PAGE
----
Purveyors of traditional Japanese sweets, you can watch fresh dorayaki being made in front of your very eyes. They also offer cute, colourful monaka for only 100 yen each. A sweet traditionally served with tea, consisting of a jam filling (there’s a choice of flavours such as red bean paste or plum) sandwiched between crisp mochi wafers. A perfect souvenir of your time in Sugamo!

(link: https://haveagood.holiday/spots/290884)

 

Traditional Japanese Clothing

Although the vast majority of the clothes in Sugamo are geared towards a more mature market, if you want to buy some traditional Japanese wear there are bargains to be had. Old ladies know where to get value for their money. Yukata, which are light, summer kimonos can be found for unbelievably low prices.

If you want to know even more about Sugamo, read our previous blog about the market that takes place there!

(link: https://matcha-jp.com/cn/3997)

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Happy House Asian – Transformation

One of our share houses is Happy House Asian. It is located in a Showa
(1926 – 1989) developedlively and cozy area close to Nakano station.
Happy House Asian is a house of two-stories, lived by a geisha, which its architecture is the traditional Japanese style. Interior rice-paper windows (shoji), rice-paper door (fusuma), wooden exposed beams and columns, bamboo finish and old style entrance (genkan) make it a true geisha house.

It is built in the beginning of Showa period and hasn’t been renovated for a while. In the beginning of this house as a share house Happy House Asian, the most parts have been kept from the original when the geisha was living here. Finally, it has been time to renovate this geisha house!

Tulip Real Estate started to think of ideas in September and step by step the house has changed. The idea is keeping the geisha character, but making it brighter and cozier. We are trying to finish the new look in Happy House Asian in the end of January.
The current stage:

 

Image below: There will be some new items in the house!

Image below: Ready to repair some corners. A collaboration between the Tulip staff and the professional handymen.

Image below: Spraying the umbrella racks to a goldish color to fit more in the new entrance.

Image below: The carpenters repaired wooden parts. In the kitchen the upper wooden part was rotten and it really needed reparation.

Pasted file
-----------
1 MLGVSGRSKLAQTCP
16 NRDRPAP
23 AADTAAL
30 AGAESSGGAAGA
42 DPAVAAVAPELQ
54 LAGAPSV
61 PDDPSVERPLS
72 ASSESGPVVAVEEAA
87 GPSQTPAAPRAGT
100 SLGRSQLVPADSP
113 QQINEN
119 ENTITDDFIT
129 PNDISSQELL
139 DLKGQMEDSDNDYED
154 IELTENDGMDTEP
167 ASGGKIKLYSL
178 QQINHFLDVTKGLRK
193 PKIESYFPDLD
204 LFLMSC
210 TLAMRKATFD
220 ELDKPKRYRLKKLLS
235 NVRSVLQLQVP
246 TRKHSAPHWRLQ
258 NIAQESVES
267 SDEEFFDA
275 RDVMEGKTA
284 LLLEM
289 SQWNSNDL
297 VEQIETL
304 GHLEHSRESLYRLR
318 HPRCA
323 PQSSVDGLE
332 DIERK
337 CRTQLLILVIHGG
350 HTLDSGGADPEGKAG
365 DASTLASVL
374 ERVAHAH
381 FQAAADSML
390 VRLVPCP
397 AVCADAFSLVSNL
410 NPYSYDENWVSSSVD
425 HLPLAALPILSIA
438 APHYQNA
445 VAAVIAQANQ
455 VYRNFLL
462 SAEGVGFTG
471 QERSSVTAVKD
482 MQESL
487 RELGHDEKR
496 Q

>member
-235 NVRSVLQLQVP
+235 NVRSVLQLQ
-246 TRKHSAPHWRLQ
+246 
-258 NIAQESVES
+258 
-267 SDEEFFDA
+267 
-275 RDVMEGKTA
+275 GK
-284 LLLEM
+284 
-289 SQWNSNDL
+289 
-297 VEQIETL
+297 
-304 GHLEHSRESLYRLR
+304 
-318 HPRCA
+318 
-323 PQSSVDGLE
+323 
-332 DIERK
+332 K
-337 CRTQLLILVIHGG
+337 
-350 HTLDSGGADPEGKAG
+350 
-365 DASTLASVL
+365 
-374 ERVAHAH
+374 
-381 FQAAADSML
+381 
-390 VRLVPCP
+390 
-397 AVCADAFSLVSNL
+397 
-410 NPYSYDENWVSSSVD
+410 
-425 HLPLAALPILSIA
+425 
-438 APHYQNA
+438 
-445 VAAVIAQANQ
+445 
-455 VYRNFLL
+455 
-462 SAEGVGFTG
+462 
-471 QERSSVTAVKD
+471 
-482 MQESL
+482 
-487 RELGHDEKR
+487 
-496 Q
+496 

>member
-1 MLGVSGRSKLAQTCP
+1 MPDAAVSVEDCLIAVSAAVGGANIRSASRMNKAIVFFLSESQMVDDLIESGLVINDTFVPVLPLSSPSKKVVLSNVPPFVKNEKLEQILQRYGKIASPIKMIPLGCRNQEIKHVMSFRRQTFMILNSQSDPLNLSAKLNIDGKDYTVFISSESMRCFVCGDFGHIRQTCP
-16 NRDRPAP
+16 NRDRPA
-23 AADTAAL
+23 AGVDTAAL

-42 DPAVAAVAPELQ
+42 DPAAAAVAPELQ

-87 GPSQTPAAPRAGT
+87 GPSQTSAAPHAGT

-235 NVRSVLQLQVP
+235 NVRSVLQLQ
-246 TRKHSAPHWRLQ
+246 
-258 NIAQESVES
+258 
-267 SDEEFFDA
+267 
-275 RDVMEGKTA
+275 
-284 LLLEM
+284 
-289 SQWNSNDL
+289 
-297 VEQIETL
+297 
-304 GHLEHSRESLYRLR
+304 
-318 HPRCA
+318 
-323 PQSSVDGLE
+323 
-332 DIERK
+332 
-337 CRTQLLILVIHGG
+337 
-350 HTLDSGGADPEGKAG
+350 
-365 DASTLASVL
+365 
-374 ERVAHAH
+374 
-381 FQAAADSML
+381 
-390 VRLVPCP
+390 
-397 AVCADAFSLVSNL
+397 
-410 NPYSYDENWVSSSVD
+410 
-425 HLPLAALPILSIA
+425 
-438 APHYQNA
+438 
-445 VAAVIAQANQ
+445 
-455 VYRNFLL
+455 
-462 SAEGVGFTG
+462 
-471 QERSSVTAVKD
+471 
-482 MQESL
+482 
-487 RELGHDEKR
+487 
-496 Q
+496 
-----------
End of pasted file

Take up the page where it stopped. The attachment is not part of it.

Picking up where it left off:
Image below:  Planning to use some Japanese patterned curtains and cushions.

Image below: We are keeping the beautiful original wooden ceiling, but we had to repair some parts.

Image below: The dormitory space is already emptied and the wooden work had been done too. It is time for paint.

In January 2020, we will give you an update and show the transformed version of Happy House Asian. Wishing everybody a happy new year!

 

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Tulip’s Japanese to English Share House Cheat Sheet – You’re Welcome!

Are you new to Japan and trying to settle into your new share house or apartment? Or have you been living in Japan for years and still haven’t cracked the code of Kanji? You’re in luck because we have made a Share House Cheat Sheet Series for your electronic appliances so go ahead and finally give Google Translate a rest!

Image result for learning kanji

Tulip Real Estate is a female-run share house company located in Tokyo that aims to support women who want to enjoy the city life, maintain their careers, or start up their own business ventures all while saving up their finances. When living in a share house, not only can you practice your language skills and meet new people, but you can also save a ton of yen by not having to buy your own home appliances. Tulip Real Estate share houses provide furnished living rooms, kitchens, dishware, cookware, utensils, and electronic appliances.

Being able to use all of these appliances freely at your fingertips is amazing, but if you can’t read the language,  be prepared to run into some issues. Luckily we have got your back, enjoy these cheat sheets and let’s memorize them once and for all!

Air conditioner/Heater remote controller translation from kanji so you can finally know right away not to turn on the heater on a sweltering summer day in Japan.

Next up is our kanji cheat sheet for the washing machine and drying machine. Say goodbye to the days of pressing that one, standard button for all types of clothing or accidentally pressing the wrong button with no return. Wash your delicates with the love and care that they deserve!

  

Most Japanese kitchens do not have a large, industrial oven like many households might have in the west. Instead, 2-in-1 microwave ovens are quite standard in order to save space.

Another common appliance in most homes in Japan is IH stoves as opposed to the gas stove. Take note that some power buttons require you to hold for about 2 seconds!